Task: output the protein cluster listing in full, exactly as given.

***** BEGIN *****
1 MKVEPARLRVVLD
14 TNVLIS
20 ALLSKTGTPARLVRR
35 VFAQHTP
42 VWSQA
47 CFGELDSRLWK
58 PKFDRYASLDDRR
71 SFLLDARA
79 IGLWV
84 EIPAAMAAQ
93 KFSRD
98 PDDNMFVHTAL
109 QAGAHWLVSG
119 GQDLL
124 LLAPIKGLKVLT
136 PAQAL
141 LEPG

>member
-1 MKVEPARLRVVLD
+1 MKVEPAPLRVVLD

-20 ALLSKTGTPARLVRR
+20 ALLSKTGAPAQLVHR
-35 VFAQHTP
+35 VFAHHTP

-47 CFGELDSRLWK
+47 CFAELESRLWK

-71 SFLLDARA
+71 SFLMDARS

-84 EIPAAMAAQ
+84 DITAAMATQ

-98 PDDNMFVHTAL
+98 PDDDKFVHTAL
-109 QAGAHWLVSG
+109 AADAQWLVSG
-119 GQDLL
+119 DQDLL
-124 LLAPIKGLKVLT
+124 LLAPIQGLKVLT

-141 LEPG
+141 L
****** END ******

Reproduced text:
1 MKVEPARLRVVLD
14 TNVLIS
20 ALLSKTGTPARLVRR
35 VFAQHTP
42 VWSQA
47 CFGELDSRLWK
58 PKFDRYASLDDRR
71 SFLLDARA
79 IGLWV
84 EIPAAMAAQ
93 KFSRD
98 PDDNMFVHTAL
109 QAGAHWLVSG
119 GQDLL
124 LLAPIKGLKVLT
136 PAQAL
141 LEPG

>member
-1 MKVEPARLRVVLD
+1 MKVEPAPLRVVLD

-20 ALLSKTGTPARLVRR
+20 ALLSKTGAPAQLVHR
-35 VFAQHTP
+35 VFAHHTP

-47 CFGELDSRLWK
+47 CFAELESRLWK

-71 SFLLDARA
+71 SFLMDARS

-84 EIPAAMAAQ
+84 DITAAMATQ

-98 PDDNMFVHTAL
+98 PDDDKFVHTAL
-109 QAGAHWLVSG
+109 AADAQWLVSG
-119 GQDLL
+119 DQDLL
-124 LLAPIKGLKVLT
+124 LLAPIQGLKVLT

-141 LEPG
+141 L